DOES REFLUX CAUSE RINGS, OR STRICTURES THAT LOOK LIKE RINGS? Academic Article Article uri icon

Overview

MeSH Major

  • Gastroenterology
  • Societies, Medical

abstract

  • This is a clinical study aimed at assessing the relationship between gastroesophageal reflux (GER) and symptomatic lower esophageal (Schatzki) rings (LER). Twenty patients [18 male, two female (mean age 61)] were studied at one center over an unknown time period. Ten had failed previous dilation and 10 apparently presented for evaluation for the first time. Diagnosis of LER was made by radiograph in 14 and endoscopy in six. All patients were evaluated for frequency of heartburn and dysphagia and underwent upper endoscopy (GIF XQ scope), biopsy of esophageal mucosa 4–5 cm above the ring (rings were not biopsied), esophageal manometry, and 24‐h pH monitoring. Twenty‐five controls were studied with manometry and 15 with pH monitoring. The age of controls is not reported. The study was not blinded. Heartburn was present at least monthly in 17/20 (85%). Dysphagia was present for a mean of 4.5 yr. We are not told whether patients had pure solid dysphagia or liquid and solids. All patients had endoscopic hiatal hernias (mean length 3.8 cm). Nineteen patients completed 24‐h pH monitoring. Twelve (63%) had abnormal GER. Neither upright, supine, or total reflux time are reported. Length and frequency of episodes are not mentioned. Endoscopy was abnormal in nine of 12 with increased GER, grade II in 8, grade I in one. Biopsies also were abnormal. Barretts esophagus was not seen. Three patients had abnormal GER and normal endoscopy, although mild esophagitis was seen on biopsy in these three. Seven patients had normal endoscopy and 24‐h pH monitoring studies. LES pressure was no different in LER patients versus controls. However (not surprisingly), patients with esophagitis did have lower pressure than controls. Likewise, distal esophageal amplitude was no different in LER patients versus controls, although, again, patients with esophagitis had lower distal amplitude. Nonspecific motor disorders were seen in five patients, including nontransmitted contraction, simultaneous contractions, and segmental simultaneous contractions. The authors suggest that the high incidence of reflux esophagitis (endoscopic and pH) supports their belief that GER is an important cause of progressive “stricturing” and of symptoms in patients with LER. They use the term ring strictures or strictured LER to describe the problems in patients studied, and suggest that reflux may be responsible for recurrent dysphagia requiring periodic redilation in some patients with rings. Little contribution to symptoms appears to be related to the presence or motility disorders. Copyright © 1991, Wiley Blackwell. All rights reserved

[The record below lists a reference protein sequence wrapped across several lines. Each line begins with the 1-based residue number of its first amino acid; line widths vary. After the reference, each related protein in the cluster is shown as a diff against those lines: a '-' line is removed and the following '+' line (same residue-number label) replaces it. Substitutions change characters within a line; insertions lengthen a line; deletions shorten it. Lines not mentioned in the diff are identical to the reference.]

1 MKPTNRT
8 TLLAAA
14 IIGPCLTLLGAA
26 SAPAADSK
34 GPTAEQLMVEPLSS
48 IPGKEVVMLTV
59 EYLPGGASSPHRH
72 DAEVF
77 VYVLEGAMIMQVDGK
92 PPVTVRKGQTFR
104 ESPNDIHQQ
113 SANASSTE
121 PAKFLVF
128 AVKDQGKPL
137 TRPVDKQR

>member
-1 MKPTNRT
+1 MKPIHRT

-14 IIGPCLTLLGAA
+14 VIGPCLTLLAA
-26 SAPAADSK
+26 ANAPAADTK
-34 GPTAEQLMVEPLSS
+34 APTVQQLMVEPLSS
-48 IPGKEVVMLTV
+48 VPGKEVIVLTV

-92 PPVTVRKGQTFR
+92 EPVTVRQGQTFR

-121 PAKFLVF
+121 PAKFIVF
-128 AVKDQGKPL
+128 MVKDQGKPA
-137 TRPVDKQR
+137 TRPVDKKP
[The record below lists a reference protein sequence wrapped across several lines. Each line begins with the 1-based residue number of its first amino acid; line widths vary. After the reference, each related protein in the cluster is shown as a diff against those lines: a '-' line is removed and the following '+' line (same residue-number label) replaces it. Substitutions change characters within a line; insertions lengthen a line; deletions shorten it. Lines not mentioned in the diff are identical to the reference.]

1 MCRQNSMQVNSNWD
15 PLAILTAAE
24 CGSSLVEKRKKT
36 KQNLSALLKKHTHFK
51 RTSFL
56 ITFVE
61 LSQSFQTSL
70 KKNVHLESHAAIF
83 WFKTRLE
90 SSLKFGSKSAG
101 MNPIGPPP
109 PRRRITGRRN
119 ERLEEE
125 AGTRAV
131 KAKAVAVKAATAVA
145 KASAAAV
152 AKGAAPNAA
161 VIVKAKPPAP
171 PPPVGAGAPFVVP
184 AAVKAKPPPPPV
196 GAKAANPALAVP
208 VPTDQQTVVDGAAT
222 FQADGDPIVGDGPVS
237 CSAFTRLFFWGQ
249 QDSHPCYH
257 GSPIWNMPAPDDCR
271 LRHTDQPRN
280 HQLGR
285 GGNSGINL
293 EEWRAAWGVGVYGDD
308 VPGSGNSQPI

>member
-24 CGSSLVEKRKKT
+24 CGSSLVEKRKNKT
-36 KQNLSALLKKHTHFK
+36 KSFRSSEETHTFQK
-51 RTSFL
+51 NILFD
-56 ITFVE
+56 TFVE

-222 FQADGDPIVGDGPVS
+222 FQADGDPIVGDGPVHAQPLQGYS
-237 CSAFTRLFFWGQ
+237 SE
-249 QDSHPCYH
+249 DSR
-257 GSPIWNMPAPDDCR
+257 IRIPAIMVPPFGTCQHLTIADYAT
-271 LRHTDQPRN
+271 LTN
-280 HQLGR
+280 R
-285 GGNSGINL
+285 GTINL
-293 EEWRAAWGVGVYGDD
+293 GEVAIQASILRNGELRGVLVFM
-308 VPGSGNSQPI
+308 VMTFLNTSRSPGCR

publication date

  • January 1991

Research

keywords

  • Academic Article

Identity

Digital Object Identifier (DOI)

  • 10.1111/j.1572-0241.1991.tb07011.x

PubMed ID

  • 1998323

Additional Document Info

start page

  • 243

end page

  • 244

volume

  • 86

number

  • 2